Melanoma is a type of cancer . It begins in the cells that give our skin its color (called melanocytes). It can develop in or around a mole, but it can also occur in other pigmented tissues, such as those found in the eye.
If melanoma spreads to another area(s) of the body, it is called metastatic melanoma. Because the cancer cells have moved beyond the initial tumor site, metastatic melanoma can’t be cured, but it can be treated.
A personal history of melanoma is the main risk factor for advanced disease, as well as how that initial tumor looked or behaved. For example:
Melanoma can spread to the:
- How deep/thick it was in the skin
- If there was ulceration and/or
- Whether lymph nodes were involved and how many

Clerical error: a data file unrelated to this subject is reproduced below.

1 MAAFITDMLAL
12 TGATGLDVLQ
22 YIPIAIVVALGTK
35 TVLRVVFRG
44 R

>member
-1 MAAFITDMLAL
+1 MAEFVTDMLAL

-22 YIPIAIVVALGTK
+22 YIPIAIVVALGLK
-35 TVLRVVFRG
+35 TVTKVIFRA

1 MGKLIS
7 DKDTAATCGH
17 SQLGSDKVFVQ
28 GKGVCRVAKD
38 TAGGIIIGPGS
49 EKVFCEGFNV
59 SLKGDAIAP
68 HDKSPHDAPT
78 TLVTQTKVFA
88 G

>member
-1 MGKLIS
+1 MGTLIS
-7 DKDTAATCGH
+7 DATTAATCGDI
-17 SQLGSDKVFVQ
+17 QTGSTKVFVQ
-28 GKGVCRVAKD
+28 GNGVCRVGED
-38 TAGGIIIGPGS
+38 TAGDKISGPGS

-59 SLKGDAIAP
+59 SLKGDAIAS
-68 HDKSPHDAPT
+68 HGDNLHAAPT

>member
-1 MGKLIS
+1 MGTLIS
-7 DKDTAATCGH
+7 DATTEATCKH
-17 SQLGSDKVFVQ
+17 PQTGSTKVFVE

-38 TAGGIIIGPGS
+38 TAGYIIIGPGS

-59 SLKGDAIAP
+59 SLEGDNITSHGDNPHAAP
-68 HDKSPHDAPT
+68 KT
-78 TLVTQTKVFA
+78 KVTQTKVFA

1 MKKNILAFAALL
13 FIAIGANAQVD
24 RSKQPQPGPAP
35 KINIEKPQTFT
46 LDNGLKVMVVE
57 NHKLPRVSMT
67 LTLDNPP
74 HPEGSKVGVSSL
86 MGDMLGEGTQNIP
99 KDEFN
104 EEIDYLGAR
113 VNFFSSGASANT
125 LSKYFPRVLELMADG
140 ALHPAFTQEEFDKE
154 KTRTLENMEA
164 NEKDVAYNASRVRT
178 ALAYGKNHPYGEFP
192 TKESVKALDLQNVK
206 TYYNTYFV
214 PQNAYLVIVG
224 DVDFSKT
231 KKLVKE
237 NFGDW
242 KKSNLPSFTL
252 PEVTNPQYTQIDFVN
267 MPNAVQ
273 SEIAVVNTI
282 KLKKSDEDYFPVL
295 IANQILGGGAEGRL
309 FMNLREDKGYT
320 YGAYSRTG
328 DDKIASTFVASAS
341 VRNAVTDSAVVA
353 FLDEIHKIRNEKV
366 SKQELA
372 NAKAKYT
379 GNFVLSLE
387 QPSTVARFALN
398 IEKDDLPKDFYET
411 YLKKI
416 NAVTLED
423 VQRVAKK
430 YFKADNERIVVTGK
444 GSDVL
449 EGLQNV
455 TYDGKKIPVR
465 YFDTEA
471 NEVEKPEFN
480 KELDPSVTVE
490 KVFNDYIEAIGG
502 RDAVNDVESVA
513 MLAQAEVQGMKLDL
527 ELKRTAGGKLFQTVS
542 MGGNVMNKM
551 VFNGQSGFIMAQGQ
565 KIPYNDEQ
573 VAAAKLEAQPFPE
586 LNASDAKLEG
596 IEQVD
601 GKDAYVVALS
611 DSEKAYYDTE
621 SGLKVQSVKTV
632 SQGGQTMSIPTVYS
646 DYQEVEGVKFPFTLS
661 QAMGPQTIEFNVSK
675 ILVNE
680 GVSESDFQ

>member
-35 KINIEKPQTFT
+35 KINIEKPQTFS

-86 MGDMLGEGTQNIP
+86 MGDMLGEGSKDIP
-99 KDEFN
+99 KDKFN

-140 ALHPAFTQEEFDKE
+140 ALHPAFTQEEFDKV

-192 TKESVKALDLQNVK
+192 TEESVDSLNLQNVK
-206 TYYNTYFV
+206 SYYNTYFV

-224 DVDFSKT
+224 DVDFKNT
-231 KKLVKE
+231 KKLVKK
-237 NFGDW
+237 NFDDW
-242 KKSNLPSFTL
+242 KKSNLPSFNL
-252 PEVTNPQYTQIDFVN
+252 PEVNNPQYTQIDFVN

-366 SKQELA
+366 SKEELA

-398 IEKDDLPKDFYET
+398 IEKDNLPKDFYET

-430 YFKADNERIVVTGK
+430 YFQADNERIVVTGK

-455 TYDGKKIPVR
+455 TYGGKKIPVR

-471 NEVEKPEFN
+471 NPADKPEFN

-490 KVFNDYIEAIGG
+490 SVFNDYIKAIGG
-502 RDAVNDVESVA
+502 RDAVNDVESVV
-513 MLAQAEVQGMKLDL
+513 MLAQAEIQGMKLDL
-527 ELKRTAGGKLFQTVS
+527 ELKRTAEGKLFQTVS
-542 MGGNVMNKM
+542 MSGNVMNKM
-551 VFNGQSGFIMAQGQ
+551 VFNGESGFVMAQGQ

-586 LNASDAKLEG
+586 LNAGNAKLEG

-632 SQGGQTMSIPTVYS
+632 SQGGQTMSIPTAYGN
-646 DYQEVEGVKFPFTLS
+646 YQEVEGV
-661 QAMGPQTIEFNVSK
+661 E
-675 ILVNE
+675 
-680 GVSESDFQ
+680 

Melanoma is called metastatic melanoma if it spreads to other parts of the body. It can develop without warning, or from or near a mole on the skin.
- Skin (far away from where it first started)
- Distant lymph nodes (not near the original cancer site)
How someone will fare depends on a number of factors. For example:
- The location and extent of their disease
- How fast it is growing
Finding Metastatic Disease
Metastatic melanoma may present in a number of different ways. Often patients detect it themselves after noticing dark, bumpy growths or lesions on their skin. Other times, metastatic melanoma is picked up during a computed tomography (CT) scan that doctors use to monitor high-risk patients (for example, stage III and some stage II patients).
Regular physical exams and checkups are critical for people at high risk. Other tests that may be used to find or monitor your disease include:
- CT scan
- Brain MRI or CT scan of the brain
- PET scan
- Other lab or blood work
Questions to Ask Your Doctor
- What is the risk of my melanoma coming back?
- How often do I need to see my doctor?
- Can I be followed by my dermatologist/internist, or should I be seeing an oncologist too?
- Do I need CT scans?
- What is the risk of the radiation from a CT or PET scan?
- What other ways will my health be monitored?